As a man thinketh, the heart speaketh!
6 Eat thou not the bread of him that hath an evil eye, neither desire thou his dainty meats:
7 For as he thinketh in his heart, so is he: Eat and drink, saith he to thee; but his heart is not with thee.
8 The morsel which thou hast eaten shalt thou vomit up, and lose thy sweet words.
A few weeks ago, I taught a lesson that dealt with our thought life. I went to a familiar passage of scripture but with a little research, I discovered that the quote we have extracted is part of a deeper lesson. Solomon is telling his son and the reader not to fellowship with a person that has an "evil eye." He says not to because though he invites you to fellowship, he really ain't rockin' with you! I keep telling you that I'm going to write a translation of the bible for the homies. That's my translation of Proverbs 23:7 (LOL).
There it is plainly spelled out for our consideration and it reads like parental advice, doesn't it? I know I've heard my mama say something similar to that over the years and I'm so thankful that I listened. That pericope of scriptures goes deeper than revealing hidden issues of the heart, he even goes on to say that you will vomit what you ate (the dainty meats in verse six) and lose your good words!
So, spare yourself the trouble because the eyes don't lie. The heart doesn't either! In fact, the heart is the engine powering the evil eyes you see! How many times have we seen and heard warnings that we discarded because of a smile or a good deed? The news is filled with people who have been assaulted and even murdered by their "friends" who only lured them to a remote place to harm them and not the party, ride home or event as promised.
Yep, this thing is sinister! Solomon says stay away and this time says watch of the evil eye but in Acts 8, Simon a sorcerer was part of a bunch who heard the gospel and the Holy Ghost fell on them. Philip preached to them in Samaria but called for Peter and John to come, uniting the Samaritans to the move in Jerusalem.
18 And when Simon saw that through laying on of the apostles' hands the Holy Ghost was given, he offered them money,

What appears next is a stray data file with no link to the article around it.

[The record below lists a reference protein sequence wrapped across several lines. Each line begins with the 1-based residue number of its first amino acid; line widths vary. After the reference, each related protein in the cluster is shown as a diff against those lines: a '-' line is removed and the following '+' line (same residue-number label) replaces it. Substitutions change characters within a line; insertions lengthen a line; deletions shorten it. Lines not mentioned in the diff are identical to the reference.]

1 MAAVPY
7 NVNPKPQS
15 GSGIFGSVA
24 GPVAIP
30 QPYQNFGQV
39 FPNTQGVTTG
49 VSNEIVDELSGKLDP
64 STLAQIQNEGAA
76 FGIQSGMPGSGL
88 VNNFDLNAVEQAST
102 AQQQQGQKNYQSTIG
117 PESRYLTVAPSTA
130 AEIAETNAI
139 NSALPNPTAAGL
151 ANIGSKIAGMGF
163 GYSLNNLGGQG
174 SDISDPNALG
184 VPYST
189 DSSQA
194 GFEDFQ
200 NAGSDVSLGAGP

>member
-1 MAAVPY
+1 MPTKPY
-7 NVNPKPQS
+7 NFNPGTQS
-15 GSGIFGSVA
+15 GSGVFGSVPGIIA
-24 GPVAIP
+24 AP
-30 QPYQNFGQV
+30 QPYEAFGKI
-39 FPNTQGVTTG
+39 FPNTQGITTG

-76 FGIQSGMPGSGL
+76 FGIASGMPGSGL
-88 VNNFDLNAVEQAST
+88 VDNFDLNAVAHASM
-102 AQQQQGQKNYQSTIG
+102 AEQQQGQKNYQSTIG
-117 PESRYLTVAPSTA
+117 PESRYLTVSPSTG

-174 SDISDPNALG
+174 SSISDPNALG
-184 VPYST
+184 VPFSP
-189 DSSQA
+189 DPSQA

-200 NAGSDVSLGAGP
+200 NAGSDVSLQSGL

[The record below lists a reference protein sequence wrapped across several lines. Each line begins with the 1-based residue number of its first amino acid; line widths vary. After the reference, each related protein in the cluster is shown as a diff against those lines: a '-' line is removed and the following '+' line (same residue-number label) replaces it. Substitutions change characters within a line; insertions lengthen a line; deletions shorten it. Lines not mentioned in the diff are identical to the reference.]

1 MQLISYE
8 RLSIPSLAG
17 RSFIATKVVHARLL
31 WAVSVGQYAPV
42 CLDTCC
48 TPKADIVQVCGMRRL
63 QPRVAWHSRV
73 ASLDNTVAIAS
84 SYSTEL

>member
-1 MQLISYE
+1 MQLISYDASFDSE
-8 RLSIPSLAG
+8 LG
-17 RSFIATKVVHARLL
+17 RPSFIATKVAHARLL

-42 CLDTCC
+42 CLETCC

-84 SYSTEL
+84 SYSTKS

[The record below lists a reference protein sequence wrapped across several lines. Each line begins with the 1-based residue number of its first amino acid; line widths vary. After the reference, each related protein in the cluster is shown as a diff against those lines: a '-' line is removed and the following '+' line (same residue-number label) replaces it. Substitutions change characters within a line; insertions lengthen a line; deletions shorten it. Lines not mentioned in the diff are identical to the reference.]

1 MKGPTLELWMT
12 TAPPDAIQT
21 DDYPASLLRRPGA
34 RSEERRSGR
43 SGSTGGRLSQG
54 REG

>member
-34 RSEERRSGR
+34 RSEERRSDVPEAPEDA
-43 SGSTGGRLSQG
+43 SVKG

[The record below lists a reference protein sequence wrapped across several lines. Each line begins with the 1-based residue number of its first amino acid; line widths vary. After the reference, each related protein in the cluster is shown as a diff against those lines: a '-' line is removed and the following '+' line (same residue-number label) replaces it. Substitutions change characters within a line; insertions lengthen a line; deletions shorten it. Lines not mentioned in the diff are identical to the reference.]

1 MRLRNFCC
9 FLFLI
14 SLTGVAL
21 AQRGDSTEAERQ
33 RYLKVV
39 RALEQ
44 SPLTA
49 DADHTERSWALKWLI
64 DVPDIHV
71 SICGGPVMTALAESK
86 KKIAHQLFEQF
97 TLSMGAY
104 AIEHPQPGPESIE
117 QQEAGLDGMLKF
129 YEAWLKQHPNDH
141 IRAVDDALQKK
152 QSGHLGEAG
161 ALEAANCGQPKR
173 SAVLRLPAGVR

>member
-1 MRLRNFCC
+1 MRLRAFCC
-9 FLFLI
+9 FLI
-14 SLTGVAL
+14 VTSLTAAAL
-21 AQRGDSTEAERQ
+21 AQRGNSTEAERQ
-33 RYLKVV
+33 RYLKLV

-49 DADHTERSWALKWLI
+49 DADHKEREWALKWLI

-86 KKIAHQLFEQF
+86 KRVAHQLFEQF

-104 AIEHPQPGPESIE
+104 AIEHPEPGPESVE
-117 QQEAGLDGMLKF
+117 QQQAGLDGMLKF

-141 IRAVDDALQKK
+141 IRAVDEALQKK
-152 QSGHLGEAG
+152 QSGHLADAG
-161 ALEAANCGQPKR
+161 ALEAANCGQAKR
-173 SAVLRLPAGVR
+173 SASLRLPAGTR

19 Saying, Give me also this power, that on whomsoever I lay hands, he may receive the Holy Ghost.
20 But Peter said unto him, Thy money perish with thee, because thou hast thought that the gift of God may be purchased with money.
21 Thou hast neither part nor lot in this matter: for thy heart is not right in the sight of God.
22 Repent therefore of this thy wickedness, and pray God, if perhaps the thought of thine heart may be forgiven thee.
23 For I perceive that thou art in the gall of bitterness, and in the bond of iniquity.
24 Then answered Simon, and said, Pray ye to the Lord for me, that none of these things which ye have spoken come upon me.
They laid their hands on the people and the Holy Ghost fell. Simon saw this and offered to pay for the kind of power he'd seen. Immediately, Peter sharply rebuked him because though he was in the crowd that heard the gospel and was in the presence of the Holy Ghost falling, his heart remain unchanged!
Some people are close enough to only see what you're doing and not become a part of it! Watch them! But, the bigger lesson here is for believers to fully surrender to God. Simon was a sorcerer and only saw the power of the Holy Ghost as his next feat or next act. He was in the presence of the group that heard the gospel yet he had no intention of surrendering. He gained notoriety and was quite popular. Can you imagine how high his stock would've risen with Holy Ghost power?
Simon the Magnificent...that's what his first century business cards may have read. Perhaps he would've even gotten a new purple robe with it inscribed on his lapel. God doesn't give us His power for personal gain. In fact, this is why many of us struggle with what has been placed in our hands!
This rebuke from Peter was sharp and cut directly at Simon's shortcomings. Because he had every intention to misuse the power of God, he was judged harshly. Even in his prayer, his focus was only that he didn't receive the condemnation Peter spoke on him, not that his heart be changed. Theologian and scholar Matthew Henry said about Simon,
We are as our hearts are; if they be not right, we are wrong; and they are open in the sight of God, who knows them, judges them, and judges of us by them. Our hearts are that which they are in the sight of God, who cannot be deceived; and if they be not right in his sight, whatever our pretensions be, our religion is vain, and will stand us in no stead: our great concern is to approve ourselves to him in our integrity, for otherwise we cheat ourselves into our own ruin.
As a believer, my view of the world is seen through the lens of my Christian experience. I live each day as a person experiencing life as a born again believer!